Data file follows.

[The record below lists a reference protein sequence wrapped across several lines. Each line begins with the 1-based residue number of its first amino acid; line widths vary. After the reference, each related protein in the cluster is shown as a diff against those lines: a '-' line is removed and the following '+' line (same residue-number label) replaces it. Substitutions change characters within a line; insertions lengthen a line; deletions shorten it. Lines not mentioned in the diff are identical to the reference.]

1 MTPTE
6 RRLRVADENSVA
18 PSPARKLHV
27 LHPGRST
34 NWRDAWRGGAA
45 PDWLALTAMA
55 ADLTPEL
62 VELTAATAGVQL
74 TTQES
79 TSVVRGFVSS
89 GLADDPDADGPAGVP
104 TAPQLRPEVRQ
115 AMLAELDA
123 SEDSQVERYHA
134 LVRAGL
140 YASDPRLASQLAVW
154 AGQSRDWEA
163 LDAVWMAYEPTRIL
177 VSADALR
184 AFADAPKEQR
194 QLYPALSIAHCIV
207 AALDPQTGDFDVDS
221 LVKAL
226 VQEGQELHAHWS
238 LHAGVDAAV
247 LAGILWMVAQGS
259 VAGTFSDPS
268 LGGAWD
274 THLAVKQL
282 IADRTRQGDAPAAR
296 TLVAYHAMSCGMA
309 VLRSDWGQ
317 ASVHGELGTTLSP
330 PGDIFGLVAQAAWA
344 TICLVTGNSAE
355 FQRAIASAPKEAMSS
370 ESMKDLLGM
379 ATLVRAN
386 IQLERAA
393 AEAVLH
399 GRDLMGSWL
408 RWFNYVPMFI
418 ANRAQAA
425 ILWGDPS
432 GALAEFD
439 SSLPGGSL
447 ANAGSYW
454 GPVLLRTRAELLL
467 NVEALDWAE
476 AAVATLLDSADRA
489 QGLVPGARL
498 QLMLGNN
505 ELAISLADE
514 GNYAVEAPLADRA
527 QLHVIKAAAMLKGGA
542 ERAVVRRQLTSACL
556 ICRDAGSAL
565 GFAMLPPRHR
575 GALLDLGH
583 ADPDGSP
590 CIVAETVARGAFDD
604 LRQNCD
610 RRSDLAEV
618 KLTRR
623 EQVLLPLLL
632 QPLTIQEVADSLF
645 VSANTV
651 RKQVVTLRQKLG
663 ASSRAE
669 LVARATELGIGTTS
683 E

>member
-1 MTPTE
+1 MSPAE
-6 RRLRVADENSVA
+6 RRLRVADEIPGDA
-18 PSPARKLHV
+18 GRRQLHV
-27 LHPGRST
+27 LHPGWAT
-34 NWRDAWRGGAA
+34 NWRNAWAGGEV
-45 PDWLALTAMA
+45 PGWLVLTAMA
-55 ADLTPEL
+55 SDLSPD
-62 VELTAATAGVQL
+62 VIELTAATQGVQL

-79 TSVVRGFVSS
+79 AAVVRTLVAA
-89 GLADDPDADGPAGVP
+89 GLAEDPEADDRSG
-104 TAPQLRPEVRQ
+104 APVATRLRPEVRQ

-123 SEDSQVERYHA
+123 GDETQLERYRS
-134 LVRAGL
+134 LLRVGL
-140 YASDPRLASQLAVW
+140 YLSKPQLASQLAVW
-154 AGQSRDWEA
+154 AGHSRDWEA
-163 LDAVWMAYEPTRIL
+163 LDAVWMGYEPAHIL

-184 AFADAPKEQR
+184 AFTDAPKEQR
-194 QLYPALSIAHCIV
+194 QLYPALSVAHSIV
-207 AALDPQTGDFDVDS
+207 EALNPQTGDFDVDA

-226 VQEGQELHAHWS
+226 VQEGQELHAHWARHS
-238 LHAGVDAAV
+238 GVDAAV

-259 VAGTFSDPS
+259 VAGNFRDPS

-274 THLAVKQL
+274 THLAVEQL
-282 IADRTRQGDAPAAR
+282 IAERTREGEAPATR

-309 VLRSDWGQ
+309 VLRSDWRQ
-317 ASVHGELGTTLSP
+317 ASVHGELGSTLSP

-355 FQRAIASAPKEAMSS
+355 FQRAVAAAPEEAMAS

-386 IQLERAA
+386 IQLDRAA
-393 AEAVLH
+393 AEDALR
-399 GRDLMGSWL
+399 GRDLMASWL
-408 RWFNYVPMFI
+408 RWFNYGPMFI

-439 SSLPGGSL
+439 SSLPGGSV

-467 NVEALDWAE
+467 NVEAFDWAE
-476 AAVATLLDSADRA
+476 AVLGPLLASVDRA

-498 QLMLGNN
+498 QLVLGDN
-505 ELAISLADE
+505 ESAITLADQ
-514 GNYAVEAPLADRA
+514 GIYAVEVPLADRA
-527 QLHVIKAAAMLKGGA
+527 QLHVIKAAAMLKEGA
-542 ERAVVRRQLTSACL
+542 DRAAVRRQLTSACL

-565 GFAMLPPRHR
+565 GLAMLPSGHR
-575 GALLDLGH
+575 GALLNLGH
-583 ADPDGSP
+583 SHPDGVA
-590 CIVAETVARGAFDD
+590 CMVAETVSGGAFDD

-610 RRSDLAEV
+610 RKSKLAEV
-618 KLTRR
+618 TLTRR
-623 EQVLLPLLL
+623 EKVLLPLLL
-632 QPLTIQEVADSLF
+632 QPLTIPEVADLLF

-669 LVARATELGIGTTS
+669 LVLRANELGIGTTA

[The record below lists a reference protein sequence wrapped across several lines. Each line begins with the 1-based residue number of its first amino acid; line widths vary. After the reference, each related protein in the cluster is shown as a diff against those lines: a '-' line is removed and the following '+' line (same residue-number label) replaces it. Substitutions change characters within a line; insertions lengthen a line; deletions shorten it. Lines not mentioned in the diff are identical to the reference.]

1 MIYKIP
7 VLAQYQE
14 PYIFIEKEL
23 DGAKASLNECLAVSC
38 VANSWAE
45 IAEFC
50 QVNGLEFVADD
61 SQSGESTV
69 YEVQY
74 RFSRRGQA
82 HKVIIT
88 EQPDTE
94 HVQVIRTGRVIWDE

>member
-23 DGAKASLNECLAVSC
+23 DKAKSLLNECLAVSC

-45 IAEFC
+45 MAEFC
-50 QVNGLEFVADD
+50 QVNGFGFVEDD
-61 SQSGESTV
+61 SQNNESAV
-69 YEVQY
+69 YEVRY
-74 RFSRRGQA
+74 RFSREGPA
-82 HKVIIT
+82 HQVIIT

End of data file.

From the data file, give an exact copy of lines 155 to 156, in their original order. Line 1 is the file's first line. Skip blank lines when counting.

+575 GALLNLGH
-583 ADPDGSP